• Jess, my kids would choose banana/yogurt 3x a day; however I find that banana makes them constipated…

  5. I usually give a couple (well-liked, easily prepared) options for breakfast and lunch to my two (ages 3 and 2), but dinner is what is served and if you don’t eat it, you go hungry.

    I also add carrots into our smoothies. They are fairly sweet for a veggie and don’t change the overall flavor. In addition, if it’s been a light eating day, I’ll plan smoothies for breakfast and will soak some oats in milk overnight in the fridge to add a bit of fiber and bulk to the smoothie.

  6. Misc Jenn says

    My daughter can’t stand potatoes, so I’m excited to try this out with the cauliflower I have in the freezer (cooked some on a lark and pureed it without much of a plan, go me!). My biggest issue is convincing my husband to eat what I make without a face, or to at least attempt to eat with us. My daughter and I eat breakfast and dinner together (she goes to daycare), but my husband just eats at off times which is frustrating.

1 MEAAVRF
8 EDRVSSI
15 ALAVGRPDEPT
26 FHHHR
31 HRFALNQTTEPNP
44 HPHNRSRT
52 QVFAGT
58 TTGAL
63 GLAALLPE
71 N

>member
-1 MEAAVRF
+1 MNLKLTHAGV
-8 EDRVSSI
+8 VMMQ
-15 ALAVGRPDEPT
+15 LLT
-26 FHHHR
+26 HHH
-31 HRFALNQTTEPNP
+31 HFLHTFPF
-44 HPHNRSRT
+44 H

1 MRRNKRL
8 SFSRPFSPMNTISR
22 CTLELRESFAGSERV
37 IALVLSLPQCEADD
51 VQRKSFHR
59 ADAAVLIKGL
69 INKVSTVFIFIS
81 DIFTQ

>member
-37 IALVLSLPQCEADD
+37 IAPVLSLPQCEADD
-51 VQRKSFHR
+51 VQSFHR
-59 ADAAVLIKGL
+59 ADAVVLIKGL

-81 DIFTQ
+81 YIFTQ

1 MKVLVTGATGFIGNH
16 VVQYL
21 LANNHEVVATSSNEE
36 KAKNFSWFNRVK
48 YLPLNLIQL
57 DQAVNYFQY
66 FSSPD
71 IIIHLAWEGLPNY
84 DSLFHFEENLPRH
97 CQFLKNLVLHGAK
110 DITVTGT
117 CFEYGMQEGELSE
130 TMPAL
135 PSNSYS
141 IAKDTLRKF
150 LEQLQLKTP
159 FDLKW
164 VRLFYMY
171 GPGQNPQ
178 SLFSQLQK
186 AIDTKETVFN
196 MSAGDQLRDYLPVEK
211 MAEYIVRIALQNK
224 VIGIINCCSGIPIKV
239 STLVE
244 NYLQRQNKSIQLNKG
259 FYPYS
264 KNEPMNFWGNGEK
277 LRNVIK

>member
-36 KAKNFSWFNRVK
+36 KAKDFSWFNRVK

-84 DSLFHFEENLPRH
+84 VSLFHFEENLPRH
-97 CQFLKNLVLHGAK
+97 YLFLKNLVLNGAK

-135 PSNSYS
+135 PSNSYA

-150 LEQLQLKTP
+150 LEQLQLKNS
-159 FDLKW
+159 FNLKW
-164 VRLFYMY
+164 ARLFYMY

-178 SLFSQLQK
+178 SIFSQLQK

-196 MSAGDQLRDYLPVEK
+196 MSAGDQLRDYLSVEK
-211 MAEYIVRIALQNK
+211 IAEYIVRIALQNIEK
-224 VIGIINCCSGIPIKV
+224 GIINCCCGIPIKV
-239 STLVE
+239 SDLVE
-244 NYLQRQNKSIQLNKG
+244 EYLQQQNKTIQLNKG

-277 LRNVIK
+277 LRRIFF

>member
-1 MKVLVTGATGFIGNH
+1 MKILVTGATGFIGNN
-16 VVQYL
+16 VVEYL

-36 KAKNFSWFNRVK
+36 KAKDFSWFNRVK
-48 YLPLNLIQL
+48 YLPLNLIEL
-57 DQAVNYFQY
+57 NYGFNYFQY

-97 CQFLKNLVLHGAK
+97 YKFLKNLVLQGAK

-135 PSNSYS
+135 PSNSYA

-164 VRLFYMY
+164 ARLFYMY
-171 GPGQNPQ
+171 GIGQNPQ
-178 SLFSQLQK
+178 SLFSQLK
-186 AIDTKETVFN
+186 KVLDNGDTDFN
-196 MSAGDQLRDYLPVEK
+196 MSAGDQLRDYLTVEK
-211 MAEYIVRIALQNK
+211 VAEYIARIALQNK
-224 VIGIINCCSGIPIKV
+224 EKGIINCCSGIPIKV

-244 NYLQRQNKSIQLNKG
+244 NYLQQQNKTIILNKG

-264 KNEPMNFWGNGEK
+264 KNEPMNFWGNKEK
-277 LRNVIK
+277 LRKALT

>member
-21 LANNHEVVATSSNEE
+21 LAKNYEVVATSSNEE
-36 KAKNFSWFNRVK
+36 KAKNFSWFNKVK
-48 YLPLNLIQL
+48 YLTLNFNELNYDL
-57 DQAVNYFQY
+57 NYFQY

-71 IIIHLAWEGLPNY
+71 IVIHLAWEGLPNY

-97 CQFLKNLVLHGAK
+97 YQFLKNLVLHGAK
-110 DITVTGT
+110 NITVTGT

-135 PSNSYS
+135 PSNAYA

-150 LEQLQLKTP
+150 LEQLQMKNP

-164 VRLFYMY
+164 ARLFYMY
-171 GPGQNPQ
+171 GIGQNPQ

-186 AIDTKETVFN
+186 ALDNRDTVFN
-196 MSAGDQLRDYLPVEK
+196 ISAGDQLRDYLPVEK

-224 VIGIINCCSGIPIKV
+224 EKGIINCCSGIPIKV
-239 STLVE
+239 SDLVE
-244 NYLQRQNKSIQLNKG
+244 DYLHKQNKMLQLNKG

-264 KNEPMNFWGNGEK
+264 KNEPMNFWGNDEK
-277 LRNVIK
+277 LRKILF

Can’t wait to try this, looks like it’ll be our dinner on Thursday.

    • A structured family mealtime is so important for little eaters. Hopefully your hubby will come to understand the value of this together time.

      Enjoy the pie!

  7. The best tip I received regarding toddler eating habits was the “no thank you” bite. By making it a rule of our table that everyone has to try one bite of each food on the table, we have gradually developed tastes for things we formerly did not care for. I now eat collard greens (actually, I’ve come to love them!) My Hubby now eats and enjoys sweet potatoes and our three year old now eats green beans, mashed potatoes, broiled salmon, and cooked grains like rice, pasta and quinoa. 6 or 8 months ago he would not eat any of these things. (BTW, I am not a mom who fixes more than one supper. If our son refuses to eat, then he must not be that hungry! I do plan breakfast and lunch to include foods he likes, though.)

    A great tip from our pedi, a toddler only needs one tablespoon of food per year of age in order to have sufficient nutrition for growth. That means that if my 3 year old eats 9 tablespoons of food each day, he’ll be fine. This really helped me stick to my guns regarding not making a special meal if he refuses to eat. Now, each week he adds a formerly disliked food to what he’ll happily eat. So cute when he smiles and says “Mmmm, good” to broccoli, spinach or kale.